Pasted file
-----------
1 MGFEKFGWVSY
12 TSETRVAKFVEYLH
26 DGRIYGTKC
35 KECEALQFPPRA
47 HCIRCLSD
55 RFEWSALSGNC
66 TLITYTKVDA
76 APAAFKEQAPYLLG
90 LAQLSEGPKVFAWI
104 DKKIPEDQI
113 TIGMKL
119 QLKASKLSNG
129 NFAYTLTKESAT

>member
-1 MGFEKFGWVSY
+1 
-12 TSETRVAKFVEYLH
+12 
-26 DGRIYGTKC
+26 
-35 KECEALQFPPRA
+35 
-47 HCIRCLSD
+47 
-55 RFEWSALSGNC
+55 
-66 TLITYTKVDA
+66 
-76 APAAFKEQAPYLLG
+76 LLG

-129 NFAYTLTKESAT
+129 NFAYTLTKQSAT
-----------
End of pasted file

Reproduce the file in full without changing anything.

1 MGFEKFGWVSY
12 TSETRVAKFVEYLH
26 DGRIYGTKC
35 KECEALQFPPRA
47 HCIRCLSD
55 RFEWSALSGNC
66 TLITYTKVDA
76 APAAFKEQAPYLLG
90 LAQLSEGPKVFAWI
104 DKKIPEDQI
113 TIGMKL
119 QLKASKLSNG
129 NFAYTLTKESAT

>member
-1 MGFEKFGWVSY
+1 
-12 TSETRVAKFVEYLH
+12 
-26 DGRIYGTKC
+26 
-35 KECEALQFPPRA
+35 
-47 HCIRCLSD
+47 
-55 RFEWSALSGNC
+55 
-66 TLITYTKVDA
+66 
-76 APAAFKEQAPYLLG
+76 LLG

-129 NFAYTLTKESAT
+129 NFAYTLTKQSAT